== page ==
Buildings and structure

The citadel consists of three parts, which are called Donjon, Médiane and Terra Nova from bottom to top.

Probably in the 14th century, a second rampart was built around the count’s castle (donjon) to protect the moat cut into the rock. One of the towers of the gate, documented since 1370, is today part of the gate of the Médiane. This tower, called “dessus Bordial”, is open to the inside of the castle and was equipped with artillery embrasures as early as the 15th century.[9]

Before the medieval fortifications, a series of fortifications (later called médiane) were built between 1542 and 1559 under the Italian architect Donato de Boni, forming the first true “citadel”. However, the term was not used for the fortress of Namur until the 17th century. In the 16th century, the tower “dessus Bordial” was surrounded with artillery positions. From 1695 to 1698, the fortress builder Menno van Coehoorn had an underground bakery built, which is located at the medieval courtine. During the reconstruction of the citadel by Dutch-Belgian engineers between 1815 and 1830, the médiane was rebuilt, the barracks were levelled as well as the second enclosing wall, and a new arsenal was built in its place. The staff building was built on the site of the old one. After part of the site was handed over to the town of Namur in 1891, a dividing wall was built between the Médiane gate and the “Bridge of the Dutch”. The officers’ quarters, which had been there since the 17th century, were demolished in 1913.[9]

Fort Terra Nova was built between 1631 and 1675 by Dutch engineers. In the early 19th century, Emperor Joseph II had it demolished, however the Kingdom of the United Netherlands had the fortifications there renovated between 1820 and 1825, and quarters for 1200 men were established. The soldiers’ quarters did not receive heating until 1837. The barracks buildings, which were initially covered with earth to protect them against bombardment, were raised by one storey in 1839.[3] It was not until the second half of the 19th century that the guardhouse(corps de garde) of Terra Nova was built.[4]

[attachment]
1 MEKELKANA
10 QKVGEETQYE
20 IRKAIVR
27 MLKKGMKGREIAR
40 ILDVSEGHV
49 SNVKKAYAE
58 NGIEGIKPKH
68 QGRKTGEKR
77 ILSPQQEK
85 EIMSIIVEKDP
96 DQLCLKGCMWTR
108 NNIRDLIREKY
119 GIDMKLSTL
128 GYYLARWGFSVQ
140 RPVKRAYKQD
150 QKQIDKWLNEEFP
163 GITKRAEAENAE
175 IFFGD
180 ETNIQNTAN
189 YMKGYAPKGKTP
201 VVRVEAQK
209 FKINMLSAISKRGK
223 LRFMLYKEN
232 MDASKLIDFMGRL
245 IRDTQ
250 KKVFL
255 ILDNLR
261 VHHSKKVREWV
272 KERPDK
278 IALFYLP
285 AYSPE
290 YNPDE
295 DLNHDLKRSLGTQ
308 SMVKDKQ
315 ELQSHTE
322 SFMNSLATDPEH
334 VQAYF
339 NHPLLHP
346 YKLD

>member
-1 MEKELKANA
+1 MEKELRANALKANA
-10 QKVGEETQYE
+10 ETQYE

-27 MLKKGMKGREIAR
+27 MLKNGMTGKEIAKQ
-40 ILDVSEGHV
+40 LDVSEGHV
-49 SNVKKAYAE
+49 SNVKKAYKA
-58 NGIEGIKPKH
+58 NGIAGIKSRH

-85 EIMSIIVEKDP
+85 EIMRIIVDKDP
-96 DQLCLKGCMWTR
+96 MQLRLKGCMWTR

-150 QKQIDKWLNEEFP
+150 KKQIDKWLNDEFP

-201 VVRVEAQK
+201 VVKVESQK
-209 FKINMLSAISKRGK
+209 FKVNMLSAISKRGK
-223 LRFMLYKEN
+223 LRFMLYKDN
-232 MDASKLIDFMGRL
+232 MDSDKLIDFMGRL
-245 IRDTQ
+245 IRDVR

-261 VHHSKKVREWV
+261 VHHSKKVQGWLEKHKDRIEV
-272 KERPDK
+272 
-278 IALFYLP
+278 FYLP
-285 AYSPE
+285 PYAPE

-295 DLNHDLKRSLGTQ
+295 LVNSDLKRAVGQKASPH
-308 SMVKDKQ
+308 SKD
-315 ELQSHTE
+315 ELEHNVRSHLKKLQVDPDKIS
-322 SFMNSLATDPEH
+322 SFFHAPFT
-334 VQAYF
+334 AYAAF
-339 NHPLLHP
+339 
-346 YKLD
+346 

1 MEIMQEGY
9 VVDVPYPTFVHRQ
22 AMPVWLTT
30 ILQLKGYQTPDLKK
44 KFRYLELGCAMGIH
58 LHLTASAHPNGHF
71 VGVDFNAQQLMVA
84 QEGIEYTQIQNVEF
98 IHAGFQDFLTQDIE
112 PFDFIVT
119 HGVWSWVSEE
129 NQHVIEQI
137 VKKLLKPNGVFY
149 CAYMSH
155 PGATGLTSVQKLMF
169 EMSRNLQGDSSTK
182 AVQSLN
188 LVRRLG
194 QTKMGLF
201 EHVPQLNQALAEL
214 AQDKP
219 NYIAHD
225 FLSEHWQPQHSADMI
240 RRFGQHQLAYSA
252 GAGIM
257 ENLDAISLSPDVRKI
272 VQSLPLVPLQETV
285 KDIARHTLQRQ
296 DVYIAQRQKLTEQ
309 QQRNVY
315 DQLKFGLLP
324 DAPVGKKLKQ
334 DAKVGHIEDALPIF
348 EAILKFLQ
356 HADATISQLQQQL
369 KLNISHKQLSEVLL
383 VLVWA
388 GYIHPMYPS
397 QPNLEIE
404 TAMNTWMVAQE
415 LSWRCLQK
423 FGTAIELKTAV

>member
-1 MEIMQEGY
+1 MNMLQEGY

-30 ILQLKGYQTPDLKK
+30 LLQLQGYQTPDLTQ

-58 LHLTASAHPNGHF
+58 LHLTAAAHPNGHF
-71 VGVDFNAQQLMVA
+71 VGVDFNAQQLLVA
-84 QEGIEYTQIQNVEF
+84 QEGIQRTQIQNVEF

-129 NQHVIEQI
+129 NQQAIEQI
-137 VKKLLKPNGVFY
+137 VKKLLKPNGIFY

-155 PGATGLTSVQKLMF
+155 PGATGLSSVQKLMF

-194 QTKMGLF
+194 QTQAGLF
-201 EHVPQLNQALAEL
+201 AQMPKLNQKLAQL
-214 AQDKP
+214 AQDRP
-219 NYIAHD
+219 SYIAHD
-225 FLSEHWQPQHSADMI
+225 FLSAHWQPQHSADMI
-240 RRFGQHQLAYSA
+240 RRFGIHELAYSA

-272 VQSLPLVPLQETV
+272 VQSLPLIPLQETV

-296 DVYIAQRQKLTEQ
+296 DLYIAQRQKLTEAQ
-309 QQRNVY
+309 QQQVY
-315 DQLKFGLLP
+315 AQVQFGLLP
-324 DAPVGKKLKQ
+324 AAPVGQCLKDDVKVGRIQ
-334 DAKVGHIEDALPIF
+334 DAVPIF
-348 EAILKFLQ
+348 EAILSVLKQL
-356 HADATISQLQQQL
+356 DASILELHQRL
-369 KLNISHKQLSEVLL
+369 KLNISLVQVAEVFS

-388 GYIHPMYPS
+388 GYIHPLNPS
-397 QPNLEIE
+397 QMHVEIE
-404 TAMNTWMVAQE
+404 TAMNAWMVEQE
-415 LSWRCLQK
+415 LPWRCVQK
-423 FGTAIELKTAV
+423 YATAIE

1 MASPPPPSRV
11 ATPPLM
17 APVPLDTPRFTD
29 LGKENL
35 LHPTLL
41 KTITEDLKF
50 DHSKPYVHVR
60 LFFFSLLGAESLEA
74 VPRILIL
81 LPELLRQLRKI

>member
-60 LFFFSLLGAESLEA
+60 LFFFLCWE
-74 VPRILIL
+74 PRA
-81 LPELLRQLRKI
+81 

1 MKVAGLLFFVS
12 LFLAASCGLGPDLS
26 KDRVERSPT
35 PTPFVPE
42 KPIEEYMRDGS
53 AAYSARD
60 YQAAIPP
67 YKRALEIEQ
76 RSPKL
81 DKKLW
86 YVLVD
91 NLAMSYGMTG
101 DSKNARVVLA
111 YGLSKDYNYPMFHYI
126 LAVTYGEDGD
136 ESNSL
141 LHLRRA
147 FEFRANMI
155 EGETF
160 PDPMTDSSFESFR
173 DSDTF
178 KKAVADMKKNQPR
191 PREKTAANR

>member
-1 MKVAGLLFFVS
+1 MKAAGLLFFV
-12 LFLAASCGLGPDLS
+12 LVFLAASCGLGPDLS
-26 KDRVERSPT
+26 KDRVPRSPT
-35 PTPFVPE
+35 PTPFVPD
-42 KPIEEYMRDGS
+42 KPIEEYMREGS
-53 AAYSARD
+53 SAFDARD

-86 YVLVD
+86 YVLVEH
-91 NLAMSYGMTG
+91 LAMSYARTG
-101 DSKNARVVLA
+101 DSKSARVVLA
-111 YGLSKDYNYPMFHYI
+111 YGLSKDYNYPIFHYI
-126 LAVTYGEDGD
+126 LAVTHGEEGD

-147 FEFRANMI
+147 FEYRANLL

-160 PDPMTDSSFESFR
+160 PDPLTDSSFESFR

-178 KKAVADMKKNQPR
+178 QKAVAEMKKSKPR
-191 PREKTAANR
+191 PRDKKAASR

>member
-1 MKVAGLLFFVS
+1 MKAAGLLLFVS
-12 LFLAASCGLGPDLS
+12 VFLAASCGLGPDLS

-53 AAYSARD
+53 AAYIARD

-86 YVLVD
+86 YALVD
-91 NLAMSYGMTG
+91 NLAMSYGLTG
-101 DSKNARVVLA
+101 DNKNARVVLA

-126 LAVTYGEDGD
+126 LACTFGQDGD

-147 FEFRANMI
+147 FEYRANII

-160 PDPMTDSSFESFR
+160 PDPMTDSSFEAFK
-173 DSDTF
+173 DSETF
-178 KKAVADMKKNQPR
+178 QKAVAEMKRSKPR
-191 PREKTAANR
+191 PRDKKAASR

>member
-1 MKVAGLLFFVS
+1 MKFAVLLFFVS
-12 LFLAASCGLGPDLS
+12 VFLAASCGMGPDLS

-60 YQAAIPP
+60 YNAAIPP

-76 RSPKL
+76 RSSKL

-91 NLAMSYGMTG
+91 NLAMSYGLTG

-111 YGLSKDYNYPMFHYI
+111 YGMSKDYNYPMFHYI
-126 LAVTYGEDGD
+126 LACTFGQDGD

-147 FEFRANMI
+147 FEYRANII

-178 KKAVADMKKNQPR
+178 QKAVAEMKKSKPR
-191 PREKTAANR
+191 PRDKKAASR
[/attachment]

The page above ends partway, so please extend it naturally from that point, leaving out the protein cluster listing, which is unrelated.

Current use

In 1959, the recreational park for children named after Queen Fabiola was established in the upper area of the Citadel.[10]

The premises of the Citadel, namely the Terra Nova fort, can be rented out for events and celebrations.[11] From March 2013 to May 2014, the Terra Nova guardhouse was reconstructed and now houses exhibitions, administrative offices and a restaurant.[4] Between August 2013 and October 2014, the Médiane gateway was also reconstructed.[9]

The 19th century staff building is used by the archaeologists of the Service public de Wallonie.[9]

A new cable car is to be built from Place Maurice Servais to the Esplanade, the highest point of the Citadel, and will be operational in 2018.[12]


Web links

Individual references

  1. Bienvenue à la CitadelleVille de Namur. 2010. Retrieved 25 February 2016.
  2. a b HistoireVille de Namur. 2010. Retrieved 25 February 2016.
  3. a b c V. Poppe:La Caserne de Terra Nova. Ville de Namur, (Retrieved February 25, 2016).
  4. a b c d L’ancien Corps de Garde de Terra Nova. Ville de Namur, (Retrieved 25 February 2016).
  5. Wim Kusee:Lignes Electriques de Namur(fr) Archived from Original 5 March 2016.
  6. Oude buurtspoorwegen op de citadelle de Namur(nl) Archived from the Original 5 March 2016.
  7. Namur: Le TéléphériqueMamuroises au fil du temps. 3 February 2013. Retrieved 3 March 2016.
  8. Carole Depasse:Le Château de Namur. WAW Magazine. Retrieved February 26, 2016.
  9. a b c d P. Moers-Balloïde:La Porte de Médiane. Ville de Namur, (Retrieved 25 February 2016).
  10. Parc attractif Reine FabiolaVille de Namur. Retrieved 26 February 2016.
  11. Terra Nova et ses salles à louerVille de Namur. 2010. Retrieved 25 February 2016.
  12. François Louis:Un téléphérique reliera le vieux Namur à la Citadelle(fr)RTBF. 11 February 2015. Retrieved 3 March 2016.